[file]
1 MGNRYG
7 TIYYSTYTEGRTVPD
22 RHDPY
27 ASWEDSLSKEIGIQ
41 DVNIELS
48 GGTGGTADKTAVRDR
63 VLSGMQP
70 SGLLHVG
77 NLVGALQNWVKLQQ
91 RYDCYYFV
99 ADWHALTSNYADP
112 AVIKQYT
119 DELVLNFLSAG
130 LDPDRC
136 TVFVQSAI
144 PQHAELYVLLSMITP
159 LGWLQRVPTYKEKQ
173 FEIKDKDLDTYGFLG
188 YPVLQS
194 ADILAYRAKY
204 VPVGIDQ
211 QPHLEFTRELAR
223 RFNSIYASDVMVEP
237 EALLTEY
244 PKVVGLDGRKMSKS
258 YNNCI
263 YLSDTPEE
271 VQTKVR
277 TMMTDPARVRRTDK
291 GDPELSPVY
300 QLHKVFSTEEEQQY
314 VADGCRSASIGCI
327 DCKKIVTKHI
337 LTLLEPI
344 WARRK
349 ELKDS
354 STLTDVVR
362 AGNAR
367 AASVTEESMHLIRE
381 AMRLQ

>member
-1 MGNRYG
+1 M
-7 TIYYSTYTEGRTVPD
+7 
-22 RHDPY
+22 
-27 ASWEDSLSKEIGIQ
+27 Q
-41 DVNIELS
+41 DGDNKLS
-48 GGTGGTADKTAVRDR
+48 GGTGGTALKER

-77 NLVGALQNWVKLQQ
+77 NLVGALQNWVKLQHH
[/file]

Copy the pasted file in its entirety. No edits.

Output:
1 MGNRYG
7 TIYYSTYTEGRTVPD
22 RHDPY
27 ASWEDSLSKEIGIQ
41 DVNIELS
48 GGTGGTADKTAVRDR
63 VLSGMQP
70 SGLLHVG
77 NLVGALQNWVKLQQ
91 RYDCYYFV
99 ADWHALTSNYADP
112 AVIKQYT
119 DELVLNFLSAG
130 LDPDRC
136 TVFVQSAI
144 PQHAELYVLLSMITP
159 LGWLQRVPTYKEKQ
173 FEIKDKDLDTYGFLG
188 YPVLQS
194 ADILAYRAKY
204 VPVGIDQ
211 QPHLEFTRELAR
223 RFNSIYASDVMVEP
237 EALLTEY
244 PKVVGLDGRKMSKS
258 YNNCI
263 YLSDTPEE
271 VQTKVR
277 TMMTDPARVRRTDK
291 GDPELSPVY
300 QLHKVFSTEEEQQY
314 VADGCRSASIGCI
327 DCKKIVTKHI
337 LTLLEPI
344 WARRK
349 ELKDS
354 STLTDVVR
362 AGNAR
367 AASVTEESMHLIRE
381 AMRLQ

>member
-1 MGNRYG
+1 M
-7 TIYYSTYTEGRTVPD
+7 
-22 RHDPY
+22 
-27 ASWEDSLSKEIGIQ
+27 Q
-41 DVNIELS
+41 DGDNKLS
-48 GGTGGTADKTAVRDR
+48 GGTGGTALKER

-77 NLVGALQNWVKLQQ
+77 NLVGALQNWVKLQHH